Sunday, July 10, 2011

Japanese-Style Strawberry Shortcake

Is it just me, or do desserts in Japanese anime/manga always look amazing? Whether it's cake, pie or ice cream, everything is always so sparkly and elaborate, surprisingly realistic-looking, and just positively oozing with goodness. My stomach pretty much growls constantly when I'm reading food/dessert-themed manga. I'm a nerd, I know.

Anyway. I'd always assumed that the cakes in my mangas were completely made up and too elaborate to replicate in real life. Imagine my excitement when I saw a picture of Japanese-style strawberry shortcake on TasteSpotting last month that looked exactly like one of the cakes that always appears in food-themed mangas. Spoiler alert: I was super excited.

And, since it's just a shortcake, this cake was actually really easy to make. As far as I can tell, the only real difference between this type of cake and regular American shortcake is that the cake itself is spongier, and the whipped cream is stabilized with gelatin to create a more frosting-like consistency. No real difference in taste -- just the same ol' delicious, berry/cream goodness. Doesn't it look pretty, though?

Japanese-Style Strawberry Shortcake (Adapted from the Flour on Her Nose recipe)

(Sponge cake)
- 3 large eggs, separate + 1 whole egg
- 1/2 cup flour
- 1/4 cup sugar
- 1/4 cup vegetable oil
- 1/2 tsp vanilla
- Pinch of salt

(Whipped topping)
- 1-1/2 cups heavy whipping cream
- 2-1/2 tsp gelatin (1 packet)
- 1 tbsp cold water
- 1/2 cup sugar

(1) Preheat oven to 300.
(2) In a large bowl, beat egg whites + sugar until stiff peaks are formed. Set aside
(3) In a separate bowl, beat egg yolks, whole egg, salt, flour, oil, and vanilla until well-combined. Batter will be very thick and yellow.
(4) Gently fold egg white mixture into the batter until the two are completely combined. The mixture should be smooth and uniform in color.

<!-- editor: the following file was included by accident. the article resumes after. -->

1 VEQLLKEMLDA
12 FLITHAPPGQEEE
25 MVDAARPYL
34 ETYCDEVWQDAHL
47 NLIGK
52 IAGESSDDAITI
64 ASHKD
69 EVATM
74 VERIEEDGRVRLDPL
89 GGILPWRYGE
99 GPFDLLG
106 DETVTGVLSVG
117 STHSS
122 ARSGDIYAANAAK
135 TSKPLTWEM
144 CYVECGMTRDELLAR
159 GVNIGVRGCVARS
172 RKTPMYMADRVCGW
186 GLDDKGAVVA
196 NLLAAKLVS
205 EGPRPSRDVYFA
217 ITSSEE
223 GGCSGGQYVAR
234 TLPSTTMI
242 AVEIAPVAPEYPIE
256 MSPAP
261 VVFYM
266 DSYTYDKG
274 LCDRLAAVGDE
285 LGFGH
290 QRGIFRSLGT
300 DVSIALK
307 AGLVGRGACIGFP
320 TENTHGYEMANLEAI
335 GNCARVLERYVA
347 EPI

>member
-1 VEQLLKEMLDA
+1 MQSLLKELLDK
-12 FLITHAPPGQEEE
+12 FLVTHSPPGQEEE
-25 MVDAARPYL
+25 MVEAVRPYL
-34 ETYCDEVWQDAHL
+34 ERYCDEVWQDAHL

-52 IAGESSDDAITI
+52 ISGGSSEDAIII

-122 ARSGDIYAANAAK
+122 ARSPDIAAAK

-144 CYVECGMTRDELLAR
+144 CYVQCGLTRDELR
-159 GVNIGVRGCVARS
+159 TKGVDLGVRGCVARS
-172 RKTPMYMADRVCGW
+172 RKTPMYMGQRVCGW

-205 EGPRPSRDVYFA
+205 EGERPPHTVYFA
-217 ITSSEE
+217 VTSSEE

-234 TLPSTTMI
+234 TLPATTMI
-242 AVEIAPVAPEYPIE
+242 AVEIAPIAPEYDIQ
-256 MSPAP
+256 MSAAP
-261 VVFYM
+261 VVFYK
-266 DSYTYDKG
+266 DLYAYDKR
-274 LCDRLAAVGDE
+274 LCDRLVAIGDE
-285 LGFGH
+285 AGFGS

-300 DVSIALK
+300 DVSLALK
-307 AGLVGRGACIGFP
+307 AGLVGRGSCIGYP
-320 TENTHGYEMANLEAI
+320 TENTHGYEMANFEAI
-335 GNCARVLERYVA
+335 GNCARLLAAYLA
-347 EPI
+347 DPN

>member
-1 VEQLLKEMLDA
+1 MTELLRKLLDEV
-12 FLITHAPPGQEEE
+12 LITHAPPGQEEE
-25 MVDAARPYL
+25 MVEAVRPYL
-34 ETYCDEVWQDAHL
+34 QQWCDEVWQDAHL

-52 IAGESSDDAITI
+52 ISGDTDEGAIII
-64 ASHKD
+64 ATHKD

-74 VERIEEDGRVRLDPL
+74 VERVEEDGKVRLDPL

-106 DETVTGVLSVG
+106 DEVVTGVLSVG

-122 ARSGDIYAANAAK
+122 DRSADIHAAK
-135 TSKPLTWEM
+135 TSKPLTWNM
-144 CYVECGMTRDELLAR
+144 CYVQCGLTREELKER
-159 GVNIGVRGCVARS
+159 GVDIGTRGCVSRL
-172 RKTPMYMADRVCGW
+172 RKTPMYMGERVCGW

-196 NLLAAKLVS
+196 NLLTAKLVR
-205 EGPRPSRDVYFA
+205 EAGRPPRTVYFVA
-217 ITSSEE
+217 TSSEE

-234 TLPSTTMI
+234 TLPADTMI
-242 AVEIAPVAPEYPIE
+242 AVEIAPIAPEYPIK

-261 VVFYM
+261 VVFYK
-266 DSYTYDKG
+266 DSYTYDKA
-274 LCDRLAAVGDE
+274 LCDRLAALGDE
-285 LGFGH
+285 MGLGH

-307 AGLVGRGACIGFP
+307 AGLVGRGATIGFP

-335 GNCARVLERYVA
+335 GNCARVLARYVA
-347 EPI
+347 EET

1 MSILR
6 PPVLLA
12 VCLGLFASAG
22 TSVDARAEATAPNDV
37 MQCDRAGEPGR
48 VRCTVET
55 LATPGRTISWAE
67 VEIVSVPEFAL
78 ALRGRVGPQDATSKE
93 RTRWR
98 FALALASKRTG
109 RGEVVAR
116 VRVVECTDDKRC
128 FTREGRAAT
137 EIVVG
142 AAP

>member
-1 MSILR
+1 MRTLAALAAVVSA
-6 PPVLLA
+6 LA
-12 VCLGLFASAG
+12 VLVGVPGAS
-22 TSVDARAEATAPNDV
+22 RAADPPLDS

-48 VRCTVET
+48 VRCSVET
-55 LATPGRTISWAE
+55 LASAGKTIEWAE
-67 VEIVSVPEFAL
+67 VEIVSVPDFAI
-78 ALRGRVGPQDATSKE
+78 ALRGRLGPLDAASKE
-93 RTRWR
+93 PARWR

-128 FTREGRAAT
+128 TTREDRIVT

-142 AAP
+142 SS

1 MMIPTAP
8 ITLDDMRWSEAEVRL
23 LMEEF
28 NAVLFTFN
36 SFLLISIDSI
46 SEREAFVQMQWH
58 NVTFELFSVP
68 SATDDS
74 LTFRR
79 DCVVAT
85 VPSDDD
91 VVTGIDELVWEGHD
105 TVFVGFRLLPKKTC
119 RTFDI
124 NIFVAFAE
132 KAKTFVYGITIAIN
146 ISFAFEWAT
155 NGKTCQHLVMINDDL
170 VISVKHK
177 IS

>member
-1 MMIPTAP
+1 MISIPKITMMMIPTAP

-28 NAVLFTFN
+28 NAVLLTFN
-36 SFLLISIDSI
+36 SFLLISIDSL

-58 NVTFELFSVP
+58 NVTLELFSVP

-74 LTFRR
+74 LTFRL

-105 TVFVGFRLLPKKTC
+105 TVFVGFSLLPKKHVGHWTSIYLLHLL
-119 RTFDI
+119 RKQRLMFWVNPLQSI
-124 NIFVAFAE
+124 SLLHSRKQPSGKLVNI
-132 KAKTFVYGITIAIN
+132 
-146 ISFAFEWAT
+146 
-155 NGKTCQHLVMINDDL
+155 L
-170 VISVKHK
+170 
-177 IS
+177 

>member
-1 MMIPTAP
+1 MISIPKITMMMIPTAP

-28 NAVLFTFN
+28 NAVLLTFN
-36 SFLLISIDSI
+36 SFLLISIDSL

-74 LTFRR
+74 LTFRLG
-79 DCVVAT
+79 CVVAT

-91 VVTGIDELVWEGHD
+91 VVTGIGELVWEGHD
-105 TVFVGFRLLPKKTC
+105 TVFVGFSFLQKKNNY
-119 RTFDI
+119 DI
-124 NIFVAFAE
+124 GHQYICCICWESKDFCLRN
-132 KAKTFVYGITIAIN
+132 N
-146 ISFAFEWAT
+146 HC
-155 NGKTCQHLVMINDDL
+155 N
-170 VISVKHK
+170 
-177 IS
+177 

(5) Pour batter into a greased 8x8 square cake pan. Bake for 25 minutes, until the top is golden brown. While cake cools, get to work on the whipped topping.
(6) In a small bowl, combine gelatin and cold water. When gelatin powder is completely dissolved, microwave the bowl for about 15 seconds, until the mixture is liquid. Set aside to cool.
(7) In a medium bowl, beat cream and sugar until you see stiff peaks. With the mixer still going, add the liquid gelatin mix and keep whipping until the whipped cream will become noticeably stiffer and more frosting-like. (This happens quickly!)
(8) To assemble, level and split the cake into two equal layers. Spread a thin coat of whipped frosting on top of one of the cake layers.
(9) Make a ring around the edge of the cake with halved strawberries, cut-side out. Fill in the middle with whole strawberries, pointing up.
(10) Cover the strawberries completely with most of the remaining cream, so that there is about a centimeter of cream between the tops of the strawberries and the next layer of cake.
(11) Place the top layer of cake on top of the strawberries/cream. Spread with the remaining whipped cream topping.
(12) Chill in the fridge for 30 minutes, then slice into rectangles and serve.

For other great dessert ideas, click here.


Sam said...

wow! I didn't know real people could make food that looks like that. I had assumed that everything on TasteSpotting was assembled by robots. And gelatin in the whipped cream? Lightbulb moment!

Tina said...

Yeah, I'm not gonna lie, the assembly of this cake took way longer than the actual baking/mixing process. I am a terrible cake froster.

Lisa said...

This is my favorite cake in the whole world. I request it every year on my birthday. Yours looks awesome! I have a sweet treat linky party going on at my blog till tomorrow night and I'd love it if you'd come by and link your cake up.

Megan said...

What a gorgeous presentation for strawberry shortcake!

Anonymous said...

What a pretty-looking cake!

Leslie said...


Kiara said...

Kiara from flour on her nose here! I dunno why I didn't mention in my post, but laying down the cream is a lot easier if you put it in a pastry or plastic bag and cut the tip off. That way, you can get down around the berries, and it's a lot faster and easier.

Tina said...

Kiara! That makes so much more sense than what I did -- which was press down ineffectually with my spoon for a while, mutter angrily, and then just throw in the towel and use my fingers ;)